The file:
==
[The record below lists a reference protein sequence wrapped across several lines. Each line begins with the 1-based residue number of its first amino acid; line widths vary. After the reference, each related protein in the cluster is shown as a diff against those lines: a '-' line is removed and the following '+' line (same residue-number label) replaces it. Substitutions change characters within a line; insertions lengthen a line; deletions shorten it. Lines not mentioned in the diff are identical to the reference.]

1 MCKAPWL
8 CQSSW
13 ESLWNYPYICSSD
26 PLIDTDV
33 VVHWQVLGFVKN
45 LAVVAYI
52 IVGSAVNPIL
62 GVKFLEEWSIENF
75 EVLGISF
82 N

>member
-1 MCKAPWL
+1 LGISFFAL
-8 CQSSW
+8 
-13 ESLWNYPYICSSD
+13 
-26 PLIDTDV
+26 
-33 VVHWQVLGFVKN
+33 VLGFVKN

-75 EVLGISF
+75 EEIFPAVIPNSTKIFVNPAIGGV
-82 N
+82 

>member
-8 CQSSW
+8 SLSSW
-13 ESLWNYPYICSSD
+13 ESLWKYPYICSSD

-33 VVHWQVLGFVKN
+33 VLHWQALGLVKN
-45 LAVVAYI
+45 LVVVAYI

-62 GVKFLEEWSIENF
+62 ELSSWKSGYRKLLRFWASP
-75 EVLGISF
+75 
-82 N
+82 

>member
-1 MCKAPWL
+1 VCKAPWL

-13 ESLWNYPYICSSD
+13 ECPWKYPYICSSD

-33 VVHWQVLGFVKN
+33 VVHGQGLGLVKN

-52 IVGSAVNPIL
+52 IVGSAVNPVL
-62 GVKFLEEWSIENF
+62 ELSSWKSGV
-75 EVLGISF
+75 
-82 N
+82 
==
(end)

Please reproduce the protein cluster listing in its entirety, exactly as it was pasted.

[The record below lists a reference protein sequence wrapped across several lines. Each line begins with the 1-based residue number of its first amino acid; line widths vary. After the reference, each related protein in the cluster is shown as a diff against those lines: a '-' line is removed and the following '+' line (same residue-number label) replaces it. Substitutions change characters within a line; insertions lengthen a line; deletions shorten it. Lines not mentioned in the diff are identical to the reference.]

1 MCKAPWL
8 CQSSW
13 ESLWNYPYICSSD
26 PLIDTDV
33 VVHWQVLGFVKN
45 LAVVAYI
52 IVGSAVNPIL
62 GVKFLEEWSIENF
75 EVLGISF
82 N

>member
-1 MCKAPWL
+1 LGISFFAL
-8 CQSSW
+8 
-13 ESLWNYPYICSSD
+13 
-26 PLIDTDV
+26 
-33 VVHWQVLGFVKN
+33 VLGFVKN

-75 EVLGISF
+75 EEIFPAVIPNSTKIFVNPAIGGV
-82 N
+82 

>member
-8 CQSSW
+8 SLSSW
-13 ESLWNYPYICSSD
+13 ESLWKYPYICSSD

-33 VVHWQVLGFVKN
+33 VLHWQALGLVKN
-45 LAVVAYI
+45 LVVVAYI

-62 GVKFLEEWSIENF
+62 ELSSWKSGYRKLLRFWASP
-75 EVLGISF
+75 
-82 N
+82 

>member
-1 MCKAPWL
+1 VCKAPWL

-13 ESLWNYPYICSSD
+13 ECPWKYPYICSSD

-33 VVHWQVLGFVKN
+33 VVHGQGLGLVKN

-52 IVGSAVNPIL
+52 IVGSAVNPVL
-62 GVKFLEEWSIENF
+62 ELSSWKSGV
-75 EVLGISF
+75 
-82 N
+82 